Tag Archives: Virginia Woolf

The Pressure of Opening Lines.

Recently, during a weekly on-line author chat with the publisher and editors of The Wild Rose Press, the topic up for discussion was how to hook a reader from the very first line/page of your book. It’s important to establish this hook because the reader spends on average 3 seconds deciding whether or not to buy the book. If you’ve only got 3 seconds – or less (Egads!) – you need something that’s got WOW FACTOR all over it – be it a great opening line or paragraph. You must engage the reader and compel them by doing so to purchase the book. I know for myself I have picked books up at the bookstore, read the back blurb and been intrigued enough to read the first few lines. Many times I have not purchased the book because the hype in the back didn’t translate to the story on the page. The hook was more a jab ( heehee) and didn’t land well with me.

Can you tell I watched Rocky last night? Sheesh!

Anyway…this got me to thinking: what are some of the most memorable lines in books?

Google and Wikipedia are quick, fun tools that have lists compiled for every conceivable thing. So I typed into a search, Best Opening Lines in Books and was virtually assaulted (get it?!) with book lines.

Here are some I recognized:

  • “All happy families are alike; each unhappy family is unhappy in its own way.”—Leo Tolstoy, Anna Karenina 
  • “It is a truth universally acknowledged, that a single man in possession of a good fortune, must be in want of a wife.” – Jane Austen, Pride and Prejudice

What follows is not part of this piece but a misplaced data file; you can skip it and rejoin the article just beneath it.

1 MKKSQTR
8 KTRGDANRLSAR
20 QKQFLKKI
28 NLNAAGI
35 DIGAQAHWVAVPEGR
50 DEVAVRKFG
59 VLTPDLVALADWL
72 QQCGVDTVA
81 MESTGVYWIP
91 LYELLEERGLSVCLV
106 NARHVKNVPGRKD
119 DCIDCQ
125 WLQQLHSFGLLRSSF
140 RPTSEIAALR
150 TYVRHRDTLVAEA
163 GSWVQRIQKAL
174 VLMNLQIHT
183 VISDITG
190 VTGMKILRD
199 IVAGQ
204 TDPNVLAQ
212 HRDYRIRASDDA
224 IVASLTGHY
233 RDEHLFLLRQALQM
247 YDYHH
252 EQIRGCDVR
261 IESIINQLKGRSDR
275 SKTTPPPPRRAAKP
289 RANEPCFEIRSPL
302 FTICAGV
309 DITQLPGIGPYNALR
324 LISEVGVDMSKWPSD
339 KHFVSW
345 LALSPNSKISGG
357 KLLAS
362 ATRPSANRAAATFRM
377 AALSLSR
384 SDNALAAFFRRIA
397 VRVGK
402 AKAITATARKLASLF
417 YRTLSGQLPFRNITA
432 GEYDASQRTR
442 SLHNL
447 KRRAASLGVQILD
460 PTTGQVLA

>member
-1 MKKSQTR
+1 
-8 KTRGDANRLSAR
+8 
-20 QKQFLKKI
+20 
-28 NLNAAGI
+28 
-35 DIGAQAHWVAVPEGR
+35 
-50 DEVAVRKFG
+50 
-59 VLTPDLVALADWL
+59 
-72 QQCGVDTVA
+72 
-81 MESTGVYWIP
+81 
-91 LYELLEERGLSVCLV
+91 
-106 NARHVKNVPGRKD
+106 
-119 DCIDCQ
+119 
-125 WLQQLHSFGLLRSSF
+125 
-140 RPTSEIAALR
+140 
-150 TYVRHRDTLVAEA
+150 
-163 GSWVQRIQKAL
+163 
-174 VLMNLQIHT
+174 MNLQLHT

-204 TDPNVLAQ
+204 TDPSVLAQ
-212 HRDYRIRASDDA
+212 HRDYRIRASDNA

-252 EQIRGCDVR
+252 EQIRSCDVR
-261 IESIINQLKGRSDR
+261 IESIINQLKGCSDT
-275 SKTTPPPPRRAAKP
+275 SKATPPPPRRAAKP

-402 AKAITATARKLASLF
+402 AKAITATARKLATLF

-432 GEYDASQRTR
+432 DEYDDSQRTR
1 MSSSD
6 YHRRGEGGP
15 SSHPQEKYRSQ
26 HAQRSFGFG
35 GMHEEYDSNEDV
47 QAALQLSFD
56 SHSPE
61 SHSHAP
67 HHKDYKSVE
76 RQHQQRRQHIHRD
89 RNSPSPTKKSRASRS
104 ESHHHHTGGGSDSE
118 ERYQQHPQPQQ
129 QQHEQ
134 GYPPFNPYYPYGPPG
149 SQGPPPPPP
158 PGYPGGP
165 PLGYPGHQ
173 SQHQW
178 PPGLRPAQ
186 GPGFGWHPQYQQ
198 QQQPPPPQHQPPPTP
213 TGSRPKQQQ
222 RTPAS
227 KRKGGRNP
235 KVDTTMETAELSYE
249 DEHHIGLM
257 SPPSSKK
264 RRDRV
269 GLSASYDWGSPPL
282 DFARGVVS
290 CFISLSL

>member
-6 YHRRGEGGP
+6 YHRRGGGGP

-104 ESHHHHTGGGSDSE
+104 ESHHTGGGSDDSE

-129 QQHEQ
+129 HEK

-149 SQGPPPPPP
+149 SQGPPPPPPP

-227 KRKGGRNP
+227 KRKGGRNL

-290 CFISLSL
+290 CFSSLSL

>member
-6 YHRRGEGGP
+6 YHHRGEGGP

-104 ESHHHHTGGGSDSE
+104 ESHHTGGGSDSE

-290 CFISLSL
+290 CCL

• Call me Ishmael – Herman Melville, Moby-Dick 1851
  • It was a bright cold day in April, and the clocks were striking thirteen – George Orwell, 1984 ( 1949)
  • Mrs. Dalloway said she would buy the flowers herself. – Virginia Woolf, Mrs. Dalloway ( 1925)
  • It was a queer, sultry summer, the summer they electrocuted the Rosenbergs, and I didn’t know what I was doing in New York. – Sylvia Plath, the Bell Jar ( 1963)
  • In the town, there were two mutes and they were always together, – Carson McCullers, The Heart is a Lonely Hunter ( 1940)
  • As Gregor Samsa awoke one morning from uneasy dreams he found himself transformed in his bed into a monstrous verminous bug. – Franz Kafka, Metamorphosis ( 1915)

Everyone of these opening sentences immediately draws the reader into the story by giving them something to think about and a question or two to ask.

In the case of Moby-Dick, Call me Ishmael are three of the most recognized words in literature. Who is Ishmael? Why are we to call him that – does he really have another name but just wants to use Ishmael? Who is he talking to? These natural queries make you want to get answers to satisfy your curiosity. And the way to satisfy that curiosity is to…read the book!

In the 1984 line…. the clocks were striking thirteen… the reader immediately knows something is off because clocks DON’T ( as a rule) strike thirteen. Why are they doing so in this story? And what is the significance of them striking thirteen times? Is something going to happen? Or did it already and the thirteen is the announcement of it? Inquiring minds want to know.